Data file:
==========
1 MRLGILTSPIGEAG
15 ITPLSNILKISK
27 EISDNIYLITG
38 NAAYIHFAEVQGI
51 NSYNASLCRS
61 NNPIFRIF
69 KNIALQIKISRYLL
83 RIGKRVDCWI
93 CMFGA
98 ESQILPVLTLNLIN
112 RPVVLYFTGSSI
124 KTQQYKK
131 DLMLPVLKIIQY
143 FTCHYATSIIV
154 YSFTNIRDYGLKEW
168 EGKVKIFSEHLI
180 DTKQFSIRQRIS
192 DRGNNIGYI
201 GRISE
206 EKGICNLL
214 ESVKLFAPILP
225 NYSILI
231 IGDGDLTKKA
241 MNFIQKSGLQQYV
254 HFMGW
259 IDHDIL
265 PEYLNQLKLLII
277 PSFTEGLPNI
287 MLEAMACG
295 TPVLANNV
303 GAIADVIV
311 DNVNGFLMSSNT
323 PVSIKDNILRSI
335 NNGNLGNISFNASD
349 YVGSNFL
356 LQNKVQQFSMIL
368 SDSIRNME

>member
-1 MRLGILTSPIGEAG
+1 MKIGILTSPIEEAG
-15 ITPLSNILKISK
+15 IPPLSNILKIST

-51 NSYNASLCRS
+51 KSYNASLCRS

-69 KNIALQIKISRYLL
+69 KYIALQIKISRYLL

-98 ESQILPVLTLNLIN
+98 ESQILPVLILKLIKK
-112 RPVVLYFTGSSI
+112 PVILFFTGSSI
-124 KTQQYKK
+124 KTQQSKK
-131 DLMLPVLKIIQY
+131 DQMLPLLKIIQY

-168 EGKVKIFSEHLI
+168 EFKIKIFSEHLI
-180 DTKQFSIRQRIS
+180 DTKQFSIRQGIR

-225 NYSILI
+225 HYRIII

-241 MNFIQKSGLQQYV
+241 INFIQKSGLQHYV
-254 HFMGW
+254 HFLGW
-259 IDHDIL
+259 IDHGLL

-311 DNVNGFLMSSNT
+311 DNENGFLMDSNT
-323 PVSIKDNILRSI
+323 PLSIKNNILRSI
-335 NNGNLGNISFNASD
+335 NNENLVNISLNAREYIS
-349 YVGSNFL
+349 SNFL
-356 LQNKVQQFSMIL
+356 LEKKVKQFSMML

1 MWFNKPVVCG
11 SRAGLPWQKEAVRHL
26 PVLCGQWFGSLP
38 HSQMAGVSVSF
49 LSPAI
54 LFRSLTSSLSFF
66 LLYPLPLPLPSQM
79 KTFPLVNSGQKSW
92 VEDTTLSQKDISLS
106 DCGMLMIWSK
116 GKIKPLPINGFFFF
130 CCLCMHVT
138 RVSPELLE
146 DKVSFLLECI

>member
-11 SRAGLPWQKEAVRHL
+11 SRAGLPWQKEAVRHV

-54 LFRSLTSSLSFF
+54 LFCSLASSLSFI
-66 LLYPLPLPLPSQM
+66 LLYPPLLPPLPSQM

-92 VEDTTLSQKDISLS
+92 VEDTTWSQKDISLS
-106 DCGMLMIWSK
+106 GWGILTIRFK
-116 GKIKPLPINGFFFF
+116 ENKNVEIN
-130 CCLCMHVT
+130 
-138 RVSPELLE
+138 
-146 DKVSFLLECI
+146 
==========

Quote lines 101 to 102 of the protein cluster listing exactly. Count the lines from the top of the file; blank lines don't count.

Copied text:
+106 GWGILTIRFK
-116 GKIKPLPINGFFFF